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2.4: Convergence

  • Page ID
    7076
  • [ "article:topic", "authorname:tatumj", "Convergence (Optics)" ]

    Figure II.5 shows a lens made of glass of refractive index 1.50. To the left of the lens is air (refractive index 1.00). To the right of the lens is water (refractive index 1.33). A converging beam of light is incident upon the lens directed toward a virtual object O that is 60 cm from the lens. After refraction through the lens, the light converges to a real image I that is 20 cm from the lens.

    I am not at this stage going to ask you to calculate the radii of curvature of the lens. (You can’t – you need one more item of information.) I just want to use this diagram to define what I mean by convergence.

    The convergence of the light at the moment when it is incident upon the lens is called the initial convergence \(C_1\), and it is defined as follows:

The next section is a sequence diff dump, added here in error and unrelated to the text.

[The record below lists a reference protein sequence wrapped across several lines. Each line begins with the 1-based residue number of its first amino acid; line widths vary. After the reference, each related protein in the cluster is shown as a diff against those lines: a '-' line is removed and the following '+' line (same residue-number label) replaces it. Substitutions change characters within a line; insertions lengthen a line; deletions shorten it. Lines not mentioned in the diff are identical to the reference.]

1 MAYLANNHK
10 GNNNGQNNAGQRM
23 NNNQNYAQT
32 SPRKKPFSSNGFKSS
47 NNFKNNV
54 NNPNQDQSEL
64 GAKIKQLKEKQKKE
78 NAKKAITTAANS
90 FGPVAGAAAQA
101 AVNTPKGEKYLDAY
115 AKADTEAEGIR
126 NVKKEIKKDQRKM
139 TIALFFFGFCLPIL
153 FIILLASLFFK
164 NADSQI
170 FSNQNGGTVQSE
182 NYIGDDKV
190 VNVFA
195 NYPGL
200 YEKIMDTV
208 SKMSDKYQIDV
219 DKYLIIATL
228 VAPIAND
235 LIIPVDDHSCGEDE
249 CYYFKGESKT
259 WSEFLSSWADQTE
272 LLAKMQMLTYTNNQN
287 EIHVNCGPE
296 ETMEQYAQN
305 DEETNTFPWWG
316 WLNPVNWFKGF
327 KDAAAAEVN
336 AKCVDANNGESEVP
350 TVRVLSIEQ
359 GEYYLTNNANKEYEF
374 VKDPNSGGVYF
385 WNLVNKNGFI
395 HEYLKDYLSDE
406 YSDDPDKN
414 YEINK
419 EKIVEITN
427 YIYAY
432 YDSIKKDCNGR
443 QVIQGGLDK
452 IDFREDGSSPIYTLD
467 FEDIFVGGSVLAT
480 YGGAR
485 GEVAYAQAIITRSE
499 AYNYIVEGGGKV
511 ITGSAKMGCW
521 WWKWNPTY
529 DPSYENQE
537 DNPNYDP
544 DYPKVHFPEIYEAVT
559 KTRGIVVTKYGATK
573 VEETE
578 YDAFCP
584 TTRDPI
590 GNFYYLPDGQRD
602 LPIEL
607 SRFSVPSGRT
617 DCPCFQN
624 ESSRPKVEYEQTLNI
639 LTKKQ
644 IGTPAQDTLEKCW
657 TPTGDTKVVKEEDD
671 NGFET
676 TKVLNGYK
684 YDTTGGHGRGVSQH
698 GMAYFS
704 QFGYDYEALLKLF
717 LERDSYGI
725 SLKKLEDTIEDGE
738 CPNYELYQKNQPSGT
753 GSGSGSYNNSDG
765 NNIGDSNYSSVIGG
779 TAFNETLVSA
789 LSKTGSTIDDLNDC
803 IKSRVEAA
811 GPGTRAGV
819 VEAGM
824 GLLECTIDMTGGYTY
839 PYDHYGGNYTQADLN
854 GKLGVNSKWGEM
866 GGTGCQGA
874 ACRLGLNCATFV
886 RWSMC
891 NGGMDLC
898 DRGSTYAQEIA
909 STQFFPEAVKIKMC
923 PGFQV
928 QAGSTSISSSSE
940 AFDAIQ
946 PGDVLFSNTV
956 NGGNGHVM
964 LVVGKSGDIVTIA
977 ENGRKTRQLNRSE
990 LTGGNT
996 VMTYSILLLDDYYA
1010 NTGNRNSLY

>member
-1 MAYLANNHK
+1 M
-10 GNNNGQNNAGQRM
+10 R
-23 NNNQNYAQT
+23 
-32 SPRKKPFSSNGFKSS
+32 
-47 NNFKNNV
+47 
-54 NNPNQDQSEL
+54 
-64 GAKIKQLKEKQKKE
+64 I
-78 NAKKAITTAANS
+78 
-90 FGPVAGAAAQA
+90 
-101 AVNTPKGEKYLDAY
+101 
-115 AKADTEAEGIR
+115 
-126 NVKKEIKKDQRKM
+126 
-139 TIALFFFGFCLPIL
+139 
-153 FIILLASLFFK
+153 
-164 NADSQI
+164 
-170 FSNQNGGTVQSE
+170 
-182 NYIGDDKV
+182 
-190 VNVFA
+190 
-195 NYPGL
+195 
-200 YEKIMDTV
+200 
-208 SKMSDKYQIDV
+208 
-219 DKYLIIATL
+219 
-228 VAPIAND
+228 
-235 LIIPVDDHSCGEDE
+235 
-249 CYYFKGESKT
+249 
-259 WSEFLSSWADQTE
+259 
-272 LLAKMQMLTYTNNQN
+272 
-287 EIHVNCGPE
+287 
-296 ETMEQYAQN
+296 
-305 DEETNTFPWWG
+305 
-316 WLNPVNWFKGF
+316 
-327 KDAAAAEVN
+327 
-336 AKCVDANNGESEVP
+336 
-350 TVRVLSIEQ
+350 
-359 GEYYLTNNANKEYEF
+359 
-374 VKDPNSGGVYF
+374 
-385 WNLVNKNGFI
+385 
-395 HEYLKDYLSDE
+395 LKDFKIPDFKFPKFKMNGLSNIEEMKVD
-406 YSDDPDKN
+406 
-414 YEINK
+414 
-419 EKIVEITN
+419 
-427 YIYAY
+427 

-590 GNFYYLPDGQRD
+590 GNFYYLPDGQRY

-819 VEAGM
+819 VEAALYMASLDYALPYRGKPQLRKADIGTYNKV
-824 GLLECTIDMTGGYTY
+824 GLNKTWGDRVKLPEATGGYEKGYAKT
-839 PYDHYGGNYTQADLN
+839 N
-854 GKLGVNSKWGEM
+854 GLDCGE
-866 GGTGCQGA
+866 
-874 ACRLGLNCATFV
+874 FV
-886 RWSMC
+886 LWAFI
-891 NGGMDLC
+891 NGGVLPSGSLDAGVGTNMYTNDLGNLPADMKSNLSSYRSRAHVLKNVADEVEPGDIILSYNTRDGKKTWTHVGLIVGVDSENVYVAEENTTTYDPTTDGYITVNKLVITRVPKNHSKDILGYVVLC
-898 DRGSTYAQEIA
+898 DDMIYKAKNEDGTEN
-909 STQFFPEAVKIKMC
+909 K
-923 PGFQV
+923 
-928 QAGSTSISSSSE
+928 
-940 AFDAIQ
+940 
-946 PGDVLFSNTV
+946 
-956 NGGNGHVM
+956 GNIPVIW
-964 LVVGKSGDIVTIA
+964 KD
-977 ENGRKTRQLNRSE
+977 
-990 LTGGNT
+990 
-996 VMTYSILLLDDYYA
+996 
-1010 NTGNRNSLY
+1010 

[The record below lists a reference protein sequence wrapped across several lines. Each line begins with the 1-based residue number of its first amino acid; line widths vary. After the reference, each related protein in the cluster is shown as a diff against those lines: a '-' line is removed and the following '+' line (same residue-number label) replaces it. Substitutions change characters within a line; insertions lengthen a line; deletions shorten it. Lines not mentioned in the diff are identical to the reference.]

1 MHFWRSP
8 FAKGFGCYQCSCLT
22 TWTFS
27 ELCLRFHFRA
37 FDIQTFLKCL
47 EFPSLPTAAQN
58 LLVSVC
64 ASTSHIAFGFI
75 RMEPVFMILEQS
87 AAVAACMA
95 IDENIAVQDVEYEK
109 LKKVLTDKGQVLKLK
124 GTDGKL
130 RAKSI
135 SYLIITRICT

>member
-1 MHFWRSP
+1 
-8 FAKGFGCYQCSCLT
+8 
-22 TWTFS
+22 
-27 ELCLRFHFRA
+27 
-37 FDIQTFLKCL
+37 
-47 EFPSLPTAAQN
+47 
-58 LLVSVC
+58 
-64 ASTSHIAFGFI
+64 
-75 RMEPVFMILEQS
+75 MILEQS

\[ initial\space convergence = \frac{Refractive\space index}{Object \space distance}. \label{eq:2.4.1} \]

    The convergence of the light at the moment when it leaves the lens is called the final convergence \(C_2\), and it is defined as follows:

    \[ final\space convergence = \frac{Refractive\space index}{Image \space distance}. \label{eq:2.4.2} \]

    Sign convention

    • Converging light has positive convergence;
    • Diverging light has negative convergence.

    Example \(\PageIndex{1}\)

    Initial convergence = \(+ \frac{1.00}{60}=+0.01667\) cm-1.

    Final convergence = \(+ \frac{1.33}{20}=+0.06650\) cm-1.

    Notice that, before the light enters the lens, it is in a medium of refractive index 1.00. Thus the relevant refractive index is 1.00, even though the virtual object is in the water.

    Contributor